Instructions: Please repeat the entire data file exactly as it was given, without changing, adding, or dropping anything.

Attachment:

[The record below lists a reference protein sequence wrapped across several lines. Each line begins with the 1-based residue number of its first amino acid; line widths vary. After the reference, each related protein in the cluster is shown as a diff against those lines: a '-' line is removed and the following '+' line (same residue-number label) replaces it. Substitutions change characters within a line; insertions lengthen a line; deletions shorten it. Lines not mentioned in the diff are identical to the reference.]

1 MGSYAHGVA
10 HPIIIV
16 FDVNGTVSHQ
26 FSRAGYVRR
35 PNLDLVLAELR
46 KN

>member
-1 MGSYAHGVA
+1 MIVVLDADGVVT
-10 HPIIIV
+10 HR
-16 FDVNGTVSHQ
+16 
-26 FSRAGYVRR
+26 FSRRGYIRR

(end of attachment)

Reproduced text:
[The record below lists a reference protein sequence wrapped across several lines. Each line begins with the 1-based residue number of its first amino acid; line widths vary. After the reference, each related protein in the cluster is shown as a diff against those lines: a '-' line is removed and the following '+' line (same residue-number label) replaces it. Substitutions change characters within a line; insertions lengthen a line; deletions shorten it. Lines not mentioned in the diff are identical to the reference.]

1 MGSYAHGVA
10 HPIIIV
16 FDVNGTVSHQ
26 FSRAGYVRR
35 PNLDLVLAELR
46 KN

>member
-1 MGSYAHGVA
+1 MIVVLDADGVVT
-10 HPIIIV
+10 HR
-16 FDVNGTVSHQ
+16 
-26 FSRAGYVRR
+26 FSRRGYIRR